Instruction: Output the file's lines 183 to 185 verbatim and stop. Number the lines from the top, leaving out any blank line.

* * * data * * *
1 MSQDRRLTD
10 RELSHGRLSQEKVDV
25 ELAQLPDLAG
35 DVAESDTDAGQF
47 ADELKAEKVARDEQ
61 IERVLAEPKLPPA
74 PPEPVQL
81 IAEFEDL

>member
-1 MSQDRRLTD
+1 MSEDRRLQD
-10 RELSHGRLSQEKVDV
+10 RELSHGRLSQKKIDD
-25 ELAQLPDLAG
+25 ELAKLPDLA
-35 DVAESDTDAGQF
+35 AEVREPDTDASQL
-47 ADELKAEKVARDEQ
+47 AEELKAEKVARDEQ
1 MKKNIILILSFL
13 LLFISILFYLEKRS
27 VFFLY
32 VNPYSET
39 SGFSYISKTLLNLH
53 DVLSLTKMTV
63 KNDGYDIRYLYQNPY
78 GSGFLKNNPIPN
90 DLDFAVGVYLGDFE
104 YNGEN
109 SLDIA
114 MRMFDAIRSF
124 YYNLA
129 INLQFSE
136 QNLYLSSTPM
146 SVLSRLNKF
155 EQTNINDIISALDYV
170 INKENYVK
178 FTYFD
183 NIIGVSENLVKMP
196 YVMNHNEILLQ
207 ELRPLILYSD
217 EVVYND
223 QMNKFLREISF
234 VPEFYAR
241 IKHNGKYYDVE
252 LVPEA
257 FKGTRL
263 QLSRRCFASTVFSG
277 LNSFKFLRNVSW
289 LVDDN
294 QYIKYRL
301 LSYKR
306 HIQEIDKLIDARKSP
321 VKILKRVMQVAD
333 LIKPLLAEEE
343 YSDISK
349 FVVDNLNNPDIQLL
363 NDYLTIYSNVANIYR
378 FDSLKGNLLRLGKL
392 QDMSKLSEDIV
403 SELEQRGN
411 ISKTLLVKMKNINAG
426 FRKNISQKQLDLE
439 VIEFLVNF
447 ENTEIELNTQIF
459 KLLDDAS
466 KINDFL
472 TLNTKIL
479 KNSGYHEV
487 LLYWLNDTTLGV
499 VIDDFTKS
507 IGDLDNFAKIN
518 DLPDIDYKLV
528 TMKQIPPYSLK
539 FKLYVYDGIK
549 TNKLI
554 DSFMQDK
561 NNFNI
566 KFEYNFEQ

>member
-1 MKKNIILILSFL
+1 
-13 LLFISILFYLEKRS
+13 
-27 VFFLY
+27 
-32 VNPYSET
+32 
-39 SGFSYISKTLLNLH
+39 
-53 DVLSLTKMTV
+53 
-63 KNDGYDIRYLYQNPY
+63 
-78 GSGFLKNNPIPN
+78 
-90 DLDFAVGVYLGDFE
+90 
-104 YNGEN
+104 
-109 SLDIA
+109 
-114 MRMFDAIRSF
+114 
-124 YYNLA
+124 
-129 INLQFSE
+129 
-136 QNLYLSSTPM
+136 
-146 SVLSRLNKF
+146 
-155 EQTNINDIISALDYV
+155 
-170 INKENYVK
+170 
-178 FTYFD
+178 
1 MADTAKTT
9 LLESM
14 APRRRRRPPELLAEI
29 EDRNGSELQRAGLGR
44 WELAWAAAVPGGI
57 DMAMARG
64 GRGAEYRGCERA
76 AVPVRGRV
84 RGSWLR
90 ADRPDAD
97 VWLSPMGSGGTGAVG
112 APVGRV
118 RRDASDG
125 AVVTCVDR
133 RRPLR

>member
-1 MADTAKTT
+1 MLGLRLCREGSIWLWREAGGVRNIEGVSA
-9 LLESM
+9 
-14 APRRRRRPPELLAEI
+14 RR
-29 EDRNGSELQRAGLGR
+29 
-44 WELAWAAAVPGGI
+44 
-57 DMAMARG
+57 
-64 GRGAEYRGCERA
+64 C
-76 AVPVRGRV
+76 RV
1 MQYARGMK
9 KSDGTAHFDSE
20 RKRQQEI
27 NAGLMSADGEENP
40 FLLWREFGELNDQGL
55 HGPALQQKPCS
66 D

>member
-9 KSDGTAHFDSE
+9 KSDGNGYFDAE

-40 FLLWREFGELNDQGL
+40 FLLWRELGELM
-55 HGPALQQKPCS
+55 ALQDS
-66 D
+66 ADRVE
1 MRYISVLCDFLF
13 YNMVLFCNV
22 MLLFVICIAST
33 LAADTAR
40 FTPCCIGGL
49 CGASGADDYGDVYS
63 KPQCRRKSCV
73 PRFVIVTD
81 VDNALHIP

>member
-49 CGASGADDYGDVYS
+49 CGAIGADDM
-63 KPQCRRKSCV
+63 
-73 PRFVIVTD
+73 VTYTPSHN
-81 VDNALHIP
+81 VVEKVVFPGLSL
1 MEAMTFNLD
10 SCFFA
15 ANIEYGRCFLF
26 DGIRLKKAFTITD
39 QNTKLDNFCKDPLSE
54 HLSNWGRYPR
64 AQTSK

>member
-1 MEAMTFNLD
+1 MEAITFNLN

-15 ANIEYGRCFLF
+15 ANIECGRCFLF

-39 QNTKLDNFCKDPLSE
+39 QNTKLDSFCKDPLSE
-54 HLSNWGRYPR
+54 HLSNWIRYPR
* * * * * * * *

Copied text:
-81 VDNALHIP
+81 VVEKVVFPGLSL
1 MEAMTFNLD